Over one third of the 700,000 strokes suffered annually occur in the posterior circulation, a major cause of which is atherosclerotic vertebrobasilar occlusive disease. Symptomatic vertebrobasilar disease carries a high annual stroke risk, averaging 10-15% per year. Advances in endovascular angioplasty and stenting have created new treatment options, but these interventions carry significant risks, and selection criteria for determining appropriate candidates remain uncertain. Prior to embarking on expensive large-scale randomized trials of intervention, it is necessary to define the appropriate high risk population most likely to benefit from treatment. The overall goal of this study is to define the population of patients with vertebrobasilar disease at highest risk of recurrent stroke. The results will be well poised to form the basis for future clinical trials of endovascular or surgical interventions. Preliminary retrospective data indicates that stroke risk in vertebrobasilar disease is strongly related to compromised intracranial blood flow, the extent of which can be measured noninvasively using quantitative magnetic resonance angiography (QMRA). The objective is to conduct a prospective multi-center observational study of patients with symptomatic angiographically confirmed vertebrobasilar stenosis (? 50%) or occlusion to test the hypothesis that those who demonstrate compromised blood flow are at higher stroke risk. Upon enrollment, subjects will undergo hemodynamic assessment with QMRA to assess large vessel flow, and MR perfusion to assess tissue level perfusion, in the vertebrobasilar territory. Subjects will be prospectively designated as demonstrating compromised or normal cerebral flow, based upon existing preliminary data;the results will be kept blinded from treating physicians and patients. Baseline clinical, laboratory, and epidemiological data will be systematically collected. Patients will be followed at monthly intervals for a minimum of 12 months for the primary endpoint of stroke in the vertebrobasilar territory. Project Narrative By defining the population of patients at highest risk of recurrent stroke, this study will significantly impact the selection criteria and likelihood for success of future clinical trials aimed at assessing interventions for the treatment of vertebrobasilar disease. Additionally, the ability to define a low risk population in whom the risks of expensive invasive interventions would be unnecessary will have an equally important impact from a public health, and health care cost, perspective.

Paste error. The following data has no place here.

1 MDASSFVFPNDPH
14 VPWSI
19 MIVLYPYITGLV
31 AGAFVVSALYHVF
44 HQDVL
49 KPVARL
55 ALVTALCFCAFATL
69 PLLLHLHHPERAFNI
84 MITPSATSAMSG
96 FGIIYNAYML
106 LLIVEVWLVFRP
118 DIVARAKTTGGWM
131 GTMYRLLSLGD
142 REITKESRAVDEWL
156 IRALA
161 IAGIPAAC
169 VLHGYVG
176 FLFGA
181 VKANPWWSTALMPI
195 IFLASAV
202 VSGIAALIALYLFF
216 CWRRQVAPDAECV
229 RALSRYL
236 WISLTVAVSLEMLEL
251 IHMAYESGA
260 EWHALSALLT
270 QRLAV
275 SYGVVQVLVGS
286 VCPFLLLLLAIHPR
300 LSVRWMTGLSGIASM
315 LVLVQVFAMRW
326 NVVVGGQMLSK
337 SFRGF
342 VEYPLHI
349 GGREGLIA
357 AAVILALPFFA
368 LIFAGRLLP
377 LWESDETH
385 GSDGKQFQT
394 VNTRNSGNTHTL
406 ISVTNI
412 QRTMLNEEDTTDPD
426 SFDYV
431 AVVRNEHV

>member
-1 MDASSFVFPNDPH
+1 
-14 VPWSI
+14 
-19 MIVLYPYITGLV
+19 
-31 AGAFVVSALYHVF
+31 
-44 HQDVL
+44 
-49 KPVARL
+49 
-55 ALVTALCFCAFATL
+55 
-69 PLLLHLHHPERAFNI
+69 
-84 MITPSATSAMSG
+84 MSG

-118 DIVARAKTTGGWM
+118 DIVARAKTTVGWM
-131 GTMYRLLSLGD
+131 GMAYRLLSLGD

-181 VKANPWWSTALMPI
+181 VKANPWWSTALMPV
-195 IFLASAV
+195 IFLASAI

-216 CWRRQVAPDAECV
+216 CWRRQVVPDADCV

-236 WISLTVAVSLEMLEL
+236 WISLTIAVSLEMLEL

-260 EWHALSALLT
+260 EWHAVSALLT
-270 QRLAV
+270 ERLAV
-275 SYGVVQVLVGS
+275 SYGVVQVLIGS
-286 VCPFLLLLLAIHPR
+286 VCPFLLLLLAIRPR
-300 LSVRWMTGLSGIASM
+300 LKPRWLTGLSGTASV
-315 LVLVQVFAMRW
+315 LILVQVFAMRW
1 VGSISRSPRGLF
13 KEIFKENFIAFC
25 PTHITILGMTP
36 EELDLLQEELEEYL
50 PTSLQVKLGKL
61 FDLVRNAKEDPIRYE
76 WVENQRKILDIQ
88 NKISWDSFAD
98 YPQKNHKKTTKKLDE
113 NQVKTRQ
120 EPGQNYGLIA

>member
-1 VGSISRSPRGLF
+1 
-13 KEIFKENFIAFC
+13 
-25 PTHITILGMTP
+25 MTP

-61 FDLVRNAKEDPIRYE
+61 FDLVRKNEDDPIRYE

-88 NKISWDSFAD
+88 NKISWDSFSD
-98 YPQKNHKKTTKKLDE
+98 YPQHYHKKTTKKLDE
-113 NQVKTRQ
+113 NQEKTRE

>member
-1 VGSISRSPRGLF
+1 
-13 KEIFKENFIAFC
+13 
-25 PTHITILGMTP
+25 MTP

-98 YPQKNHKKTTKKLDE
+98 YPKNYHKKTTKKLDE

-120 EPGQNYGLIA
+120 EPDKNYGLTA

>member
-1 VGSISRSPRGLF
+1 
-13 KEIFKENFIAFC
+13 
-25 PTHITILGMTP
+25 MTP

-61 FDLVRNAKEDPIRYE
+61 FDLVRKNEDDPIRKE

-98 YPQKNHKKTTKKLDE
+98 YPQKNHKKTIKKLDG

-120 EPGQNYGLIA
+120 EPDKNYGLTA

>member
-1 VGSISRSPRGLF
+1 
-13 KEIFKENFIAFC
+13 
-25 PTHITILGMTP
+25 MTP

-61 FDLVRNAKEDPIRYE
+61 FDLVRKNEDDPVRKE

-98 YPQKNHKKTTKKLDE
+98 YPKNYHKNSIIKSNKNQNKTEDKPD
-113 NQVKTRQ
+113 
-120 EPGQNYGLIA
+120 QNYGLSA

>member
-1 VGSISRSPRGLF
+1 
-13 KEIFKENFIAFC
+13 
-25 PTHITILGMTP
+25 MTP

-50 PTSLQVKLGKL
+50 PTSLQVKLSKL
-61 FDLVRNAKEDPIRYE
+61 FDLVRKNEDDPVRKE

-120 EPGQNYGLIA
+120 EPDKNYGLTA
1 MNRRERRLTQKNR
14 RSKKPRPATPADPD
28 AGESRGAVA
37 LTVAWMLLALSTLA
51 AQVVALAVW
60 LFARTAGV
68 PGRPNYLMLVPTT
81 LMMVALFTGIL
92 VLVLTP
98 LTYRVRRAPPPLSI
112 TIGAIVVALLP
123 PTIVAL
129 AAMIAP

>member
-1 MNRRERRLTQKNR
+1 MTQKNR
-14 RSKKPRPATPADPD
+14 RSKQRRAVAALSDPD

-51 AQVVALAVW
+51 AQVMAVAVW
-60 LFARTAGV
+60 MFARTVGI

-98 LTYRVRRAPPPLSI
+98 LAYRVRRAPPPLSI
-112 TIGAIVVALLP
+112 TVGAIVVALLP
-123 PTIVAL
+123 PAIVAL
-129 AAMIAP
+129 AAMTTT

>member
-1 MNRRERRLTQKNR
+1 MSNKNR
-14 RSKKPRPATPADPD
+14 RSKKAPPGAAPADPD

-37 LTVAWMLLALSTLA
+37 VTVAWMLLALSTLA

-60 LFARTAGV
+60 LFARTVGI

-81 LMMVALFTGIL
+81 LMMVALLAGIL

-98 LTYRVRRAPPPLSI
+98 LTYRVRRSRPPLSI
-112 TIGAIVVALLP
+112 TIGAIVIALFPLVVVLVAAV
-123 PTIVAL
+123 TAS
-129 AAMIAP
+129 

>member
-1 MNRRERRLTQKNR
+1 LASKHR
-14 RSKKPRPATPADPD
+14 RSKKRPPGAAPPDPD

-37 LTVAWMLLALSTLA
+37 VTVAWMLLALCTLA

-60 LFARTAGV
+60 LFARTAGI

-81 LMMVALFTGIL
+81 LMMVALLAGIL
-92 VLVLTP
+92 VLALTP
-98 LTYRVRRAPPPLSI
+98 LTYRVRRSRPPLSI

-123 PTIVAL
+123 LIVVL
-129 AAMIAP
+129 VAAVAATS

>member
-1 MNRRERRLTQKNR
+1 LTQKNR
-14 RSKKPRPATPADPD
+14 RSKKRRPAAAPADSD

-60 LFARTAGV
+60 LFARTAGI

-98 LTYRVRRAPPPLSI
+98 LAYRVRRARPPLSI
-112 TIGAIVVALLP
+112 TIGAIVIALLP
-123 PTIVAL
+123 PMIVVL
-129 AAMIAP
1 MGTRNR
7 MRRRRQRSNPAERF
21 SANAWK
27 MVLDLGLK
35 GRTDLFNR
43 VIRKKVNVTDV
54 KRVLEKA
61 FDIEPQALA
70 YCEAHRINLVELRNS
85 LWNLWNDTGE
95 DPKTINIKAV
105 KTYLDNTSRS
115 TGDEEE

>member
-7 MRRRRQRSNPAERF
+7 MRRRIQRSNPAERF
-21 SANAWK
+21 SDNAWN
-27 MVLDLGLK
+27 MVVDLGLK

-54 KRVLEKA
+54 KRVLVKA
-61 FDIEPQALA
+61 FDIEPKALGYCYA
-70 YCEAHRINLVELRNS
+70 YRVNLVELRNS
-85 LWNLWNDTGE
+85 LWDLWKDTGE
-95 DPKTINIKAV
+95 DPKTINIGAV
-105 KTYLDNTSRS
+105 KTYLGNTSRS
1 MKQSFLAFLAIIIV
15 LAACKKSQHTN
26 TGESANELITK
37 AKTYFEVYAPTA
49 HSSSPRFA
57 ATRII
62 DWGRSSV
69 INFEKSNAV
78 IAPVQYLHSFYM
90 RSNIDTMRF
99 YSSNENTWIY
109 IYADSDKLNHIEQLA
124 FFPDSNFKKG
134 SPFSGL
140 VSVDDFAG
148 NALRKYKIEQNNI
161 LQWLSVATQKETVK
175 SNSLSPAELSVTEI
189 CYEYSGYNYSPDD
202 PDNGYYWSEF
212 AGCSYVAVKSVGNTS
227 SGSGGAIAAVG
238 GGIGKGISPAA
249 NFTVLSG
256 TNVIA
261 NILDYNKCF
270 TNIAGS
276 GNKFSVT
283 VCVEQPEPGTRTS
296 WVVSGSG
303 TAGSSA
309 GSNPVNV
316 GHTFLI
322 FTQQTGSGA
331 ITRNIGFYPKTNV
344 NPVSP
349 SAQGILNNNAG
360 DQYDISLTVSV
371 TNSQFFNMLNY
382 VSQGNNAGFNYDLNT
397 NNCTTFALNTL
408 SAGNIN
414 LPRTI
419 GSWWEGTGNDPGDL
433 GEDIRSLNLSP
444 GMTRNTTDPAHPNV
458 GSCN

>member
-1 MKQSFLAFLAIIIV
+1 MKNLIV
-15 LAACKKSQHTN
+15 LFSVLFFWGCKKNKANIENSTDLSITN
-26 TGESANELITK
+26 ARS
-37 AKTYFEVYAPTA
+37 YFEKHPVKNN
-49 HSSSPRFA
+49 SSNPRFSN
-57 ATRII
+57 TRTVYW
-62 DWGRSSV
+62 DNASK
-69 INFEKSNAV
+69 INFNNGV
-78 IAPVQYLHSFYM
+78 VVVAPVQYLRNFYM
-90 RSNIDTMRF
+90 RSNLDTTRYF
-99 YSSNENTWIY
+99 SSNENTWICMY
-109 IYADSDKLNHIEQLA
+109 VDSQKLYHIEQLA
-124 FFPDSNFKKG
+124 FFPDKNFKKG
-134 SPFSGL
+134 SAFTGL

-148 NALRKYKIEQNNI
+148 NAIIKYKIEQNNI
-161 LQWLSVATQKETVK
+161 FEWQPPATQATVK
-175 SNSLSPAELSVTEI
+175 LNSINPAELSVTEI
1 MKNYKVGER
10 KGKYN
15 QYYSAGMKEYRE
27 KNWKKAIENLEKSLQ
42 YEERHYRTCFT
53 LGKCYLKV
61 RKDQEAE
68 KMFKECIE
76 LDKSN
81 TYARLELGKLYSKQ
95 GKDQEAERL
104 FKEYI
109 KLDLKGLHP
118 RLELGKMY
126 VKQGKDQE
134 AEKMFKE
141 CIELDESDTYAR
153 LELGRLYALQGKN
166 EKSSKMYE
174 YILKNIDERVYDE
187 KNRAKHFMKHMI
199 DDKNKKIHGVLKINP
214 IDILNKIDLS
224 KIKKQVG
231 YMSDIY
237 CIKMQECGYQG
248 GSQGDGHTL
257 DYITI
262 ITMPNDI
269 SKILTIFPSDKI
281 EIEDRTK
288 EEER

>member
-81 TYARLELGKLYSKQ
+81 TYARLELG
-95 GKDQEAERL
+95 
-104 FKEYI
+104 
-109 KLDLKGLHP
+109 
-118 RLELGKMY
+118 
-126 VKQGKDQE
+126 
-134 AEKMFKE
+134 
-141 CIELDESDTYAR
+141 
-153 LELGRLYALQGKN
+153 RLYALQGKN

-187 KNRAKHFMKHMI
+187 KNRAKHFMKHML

National Institute of Health (NIH)
National Institute of Neurological Disorders and Stroke (NINDS)
Research Project (R01)
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Clinical Neuroscience and Disease Study Section (CND)
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Janis, Scott
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University of Illinois at Chicago
Schools of Medicine
United States
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Amin-Hanjani, Sepideh; Rose-Finnell, Linda; Richardson, DeJuran et al. (2010) Vertebrobasilar Flow Evaluation and Risk of Transient Ischaemic Attack and Stroke study (VERiTAS): rationale and design. Int J Stroke 5:499-505